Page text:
ARCHERY—An Australian archer from Melbourne, HANS WRIGHT, compiled 3,684 points with 468 arrows at ranges of 35 to 100 yards to win the National Archerv Association's championship meet in Lafayette, Ind. GEORGE SLINZER of Pennsylvania, who finished second with 3,559, was awarded the American title.
BASEBALL—BOSTON and ST. LOUIS were declared co-champions when rain washed out the final game of the 51st annual Union Printers International Baseball Tournament in Cincinnati, foremost event of the closed-shop season.
BOATING—The Gold Cup for unlimited hydroplanes, run this year on Seattle's Lake Washington, was won for the third straight time by RON MUSSON in Miss Bardahl.
BOXING—World junior lightweight champion FLASH ELORDE of the Philippines rallied in the last five rounds of a 10-round nontitle fight at Madison Square Garden to win a split decision over favored Puerto Rican Frankie Narvaez.
August 15, 1965
CHESS—Grand masters PAL BENKO and WILLIAM LOMBARDY of New York finished the 12 rounds of the U.S. Open Championship tournament in San Juan, P.R. with 10 points each to share the title and the $1,600 prize money.
FOOTBALL—Notre Dame's John Huarte, who completed 10 passes in 13 attempts for two TDs, and Linebacker Dick Butkus of Illinois were outstanding for the College All-Stars, but the CLEVELAND BROWNS won the annual All-Star Game at Soldier Field in Chicago 24-16 (page 47).
Washington shut out Philadelphia 37-0 in the first game of the NFL exhibition season as the passing of Dick Shiner (10 completions in 15 attempts for 138 yards), three field goals and four conversions by rookie John Seedborg and a 99-yard touchdown pass play from rookie Richie Badar to rookie Jack Dean routed the fumbling (five times) Eagles. The AFL also got under way as HOUSTON'S Don Trull threw three touchdown passes to defeat New York 21-16 and OAKLAND beat San Diego 10-3 when rookie Kent McCloughan returned an intercepted pass 42 yards for a TD. BUFFALO'S Billy Joe ran 38 yards for a touchdown, Pete Gogolak kicked three field goals and Jack Kemp scored from the two to give the Bills a 23-0 victory over Boston.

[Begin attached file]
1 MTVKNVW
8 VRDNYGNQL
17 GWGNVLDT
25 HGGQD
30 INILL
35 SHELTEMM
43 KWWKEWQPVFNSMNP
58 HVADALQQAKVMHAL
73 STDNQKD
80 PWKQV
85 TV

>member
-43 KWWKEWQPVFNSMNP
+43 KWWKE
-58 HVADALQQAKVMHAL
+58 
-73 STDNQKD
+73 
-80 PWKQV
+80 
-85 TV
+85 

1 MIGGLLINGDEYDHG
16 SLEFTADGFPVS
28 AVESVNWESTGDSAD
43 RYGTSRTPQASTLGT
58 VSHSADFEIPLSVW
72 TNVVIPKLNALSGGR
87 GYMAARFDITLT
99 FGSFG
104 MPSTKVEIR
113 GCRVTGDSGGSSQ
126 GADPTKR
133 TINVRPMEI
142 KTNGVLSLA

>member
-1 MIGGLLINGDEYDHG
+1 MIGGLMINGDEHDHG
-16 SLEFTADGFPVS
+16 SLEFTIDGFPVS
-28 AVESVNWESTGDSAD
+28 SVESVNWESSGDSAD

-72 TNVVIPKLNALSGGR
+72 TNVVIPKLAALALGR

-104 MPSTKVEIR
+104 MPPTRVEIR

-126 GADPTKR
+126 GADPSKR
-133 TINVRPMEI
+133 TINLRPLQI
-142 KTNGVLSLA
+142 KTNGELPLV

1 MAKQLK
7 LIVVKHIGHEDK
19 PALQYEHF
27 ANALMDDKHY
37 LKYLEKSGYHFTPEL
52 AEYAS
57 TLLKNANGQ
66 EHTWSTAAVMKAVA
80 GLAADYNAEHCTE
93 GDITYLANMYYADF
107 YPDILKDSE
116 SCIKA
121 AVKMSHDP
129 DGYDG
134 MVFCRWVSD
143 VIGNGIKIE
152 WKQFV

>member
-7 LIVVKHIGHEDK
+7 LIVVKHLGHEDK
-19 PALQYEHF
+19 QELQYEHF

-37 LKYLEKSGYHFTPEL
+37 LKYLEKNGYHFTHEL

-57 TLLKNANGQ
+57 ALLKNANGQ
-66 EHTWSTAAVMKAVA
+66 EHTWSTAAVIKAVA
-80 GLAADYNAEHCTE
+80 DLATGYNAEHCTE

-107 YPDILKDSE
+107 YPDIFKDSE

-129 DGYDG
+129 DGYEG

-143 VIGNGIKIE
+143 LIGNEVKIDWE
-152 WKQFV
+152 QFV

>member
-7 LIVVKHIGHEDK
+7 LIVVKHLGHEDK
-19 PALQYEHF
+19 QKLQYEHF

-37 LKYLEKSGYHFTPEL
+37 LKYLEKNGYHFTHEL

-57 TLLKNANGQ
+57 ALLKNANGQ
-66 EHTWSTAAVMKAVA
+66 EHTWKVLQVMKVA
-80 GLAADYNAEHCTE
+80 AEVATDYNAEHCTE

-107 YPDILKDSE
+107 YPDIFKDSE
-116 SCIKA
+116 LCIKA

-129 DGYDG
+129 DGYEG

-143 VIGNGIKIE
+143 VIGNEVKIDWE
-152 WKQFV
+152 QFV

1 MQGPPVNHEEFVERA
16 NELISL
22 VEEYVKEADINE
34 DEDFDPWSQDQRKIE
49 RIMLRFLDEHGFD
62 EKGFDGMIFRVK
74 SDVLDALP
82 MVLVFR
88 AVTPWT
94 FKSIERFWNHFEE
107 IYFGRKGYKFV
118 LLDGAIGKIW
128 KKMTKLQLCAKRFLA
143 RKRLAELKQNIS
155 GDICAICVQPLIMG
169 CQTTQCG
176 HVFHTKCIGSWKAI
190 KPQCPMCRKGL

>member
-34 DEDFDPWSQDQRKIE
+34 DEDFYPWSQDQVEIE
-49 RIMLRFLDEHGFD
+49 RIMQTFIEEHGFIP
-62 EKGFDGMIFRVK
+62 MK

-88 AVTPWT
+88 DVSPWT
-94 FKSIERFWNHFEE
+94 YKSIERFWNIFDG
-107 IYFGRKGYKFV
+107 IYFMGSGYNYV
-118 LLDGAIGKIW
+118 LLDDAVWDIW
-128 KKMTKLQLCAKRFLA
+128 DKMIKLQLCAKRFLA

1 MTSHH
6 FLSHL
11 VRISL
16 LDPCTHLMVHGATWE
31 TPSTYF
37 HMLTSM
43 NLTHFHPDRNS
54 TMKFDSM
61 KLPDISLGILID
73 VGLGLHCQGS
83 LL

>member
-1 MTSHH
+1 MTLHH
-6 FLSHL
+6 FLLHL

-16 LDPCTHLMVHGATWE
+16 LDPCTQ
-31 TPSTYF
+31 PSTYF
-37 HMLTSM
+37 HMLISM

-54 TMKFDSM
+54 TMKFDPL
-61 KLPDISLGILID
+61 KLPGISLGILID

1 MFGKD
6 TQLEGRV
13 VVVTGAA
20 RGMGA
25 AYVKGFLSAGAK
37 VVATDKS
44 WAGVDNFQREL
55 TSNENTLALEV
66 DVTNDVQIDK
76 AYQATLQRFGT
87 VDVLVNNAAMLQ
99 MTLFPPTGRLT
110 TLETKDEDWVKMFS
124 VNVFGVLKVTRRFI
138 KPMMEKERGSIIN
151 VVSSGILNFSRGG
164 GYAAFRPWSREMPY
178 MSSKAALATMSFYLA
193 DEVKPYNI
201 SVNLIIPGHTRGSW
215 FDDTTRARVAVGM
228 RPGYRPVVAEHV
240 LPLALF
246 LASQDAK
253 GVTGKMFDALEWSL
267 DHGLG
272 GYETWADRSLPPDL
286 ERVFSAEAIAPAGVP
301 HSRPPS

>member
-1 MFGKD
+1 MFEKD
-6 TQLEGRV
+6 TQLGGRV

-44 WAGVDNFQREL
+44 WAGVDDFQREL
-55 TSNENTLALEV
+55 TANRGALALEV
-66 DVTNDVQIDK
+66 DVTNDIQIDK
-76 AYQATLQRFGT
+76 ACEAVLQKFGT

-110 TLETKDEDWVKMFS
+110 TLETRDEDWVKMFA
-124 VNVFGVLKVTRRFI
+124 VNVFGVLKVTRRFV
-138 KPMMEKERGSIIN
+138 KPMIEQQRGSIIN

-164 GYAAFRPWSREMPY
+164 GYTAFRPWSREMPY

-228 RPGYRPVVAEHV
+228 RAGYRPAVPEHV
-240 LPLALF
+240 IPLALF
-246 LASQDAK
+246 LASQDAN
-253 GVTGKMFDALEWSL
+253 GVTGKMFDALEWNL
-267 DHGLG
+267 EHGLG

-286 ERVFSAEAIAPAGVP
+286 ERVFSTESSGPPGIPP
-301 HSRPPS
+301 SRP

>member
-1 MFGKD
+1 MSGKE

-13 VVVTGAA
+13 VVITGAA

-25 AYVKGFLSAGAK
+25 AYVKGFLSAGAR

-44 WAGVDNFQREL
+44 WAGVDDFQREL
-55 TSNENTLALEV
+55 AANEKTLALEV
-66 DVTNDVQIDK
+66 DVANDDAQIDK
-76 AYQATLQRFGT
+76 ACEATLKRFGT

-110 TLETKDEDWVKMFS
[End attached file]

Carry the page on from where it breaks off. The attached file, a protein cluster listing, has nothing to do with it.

GOLF—JACK NICKLAUS, tied at nine under par after 70 holes of the $125,000 Philadelphia Golf Classic with Doug Sanders, Randy Glover and Joe Campbell, seemed to be out of the running when he drove into the woods of the 17th tee. Nicklaus made the green, however, on his next shot, putted 45 feet for an eagle and won by one stroke over Sanders and Campbell. His 277 was 11 under par, and the victory was his second in a row on the tour and his second straight in the tournament. Last year Nicklaus birdied the 17th hole to edge Gary Player.
The touring lady golfers visited Milwaukee's North Shore Country Club last week for the Milwaukee Jaycee Open and Veteran MARLENE BAUER HAGGE won it with rounds of 71-71-72-73 on the par-72 course. The total tied the Jaycee Open record of 287 set by Kathy Whitworth in 1963.
HARNESS RACING—A record crowd at Buffalo Raceway gave BRET HANOVER a standing ovation after he won the $17,206 Reynolds Memorial Stakes by 1¾ lengths, his 34th victory in 34 starts.
New Zealand's CARDIGAN BAY ($3.20), driven by Stanley Dancer, finished first in the $50,000, 1½-mile Dan Patch Pace at Yonkers Raceway, three-quarters of a length ahead of Fly Fly Byrd.
HORSE RACING—Preakness winner TOM ROLFE ($2.60), ridden by Willie Shoemaker, raced to his seventh victory in 10 starts this year when he overtook Gummo at the head of the stretch in the $110,000 Chicagoan at Arlington Park and went on to beat him by four lengths.
Mrs. Richard C. duPont's KELSO ($4.40), carrying Ismael Valenzuela and top weighted at 130 pounds, boosted his lifetime earnings to $1,954,144 by nosing out Malicious of Greentree Stable to win the 1·âõ-mile, $54,400 Whitney at Saratoga (page 14). Pia Star, who beat Kelso in the Brooklyn Handicap two weeks earlier, finished third, six lengths behind.
The $112,185 Sapling Stakes at Monmouth Park, six furlongs for 2-year-old colts and geldings, was won by Ogden Phipps' BUCKPASSER ($5.80), Braulio Baeza up, by a half length over Quinta. The favorite, Our Michael, finished third, 1½ lengths further back.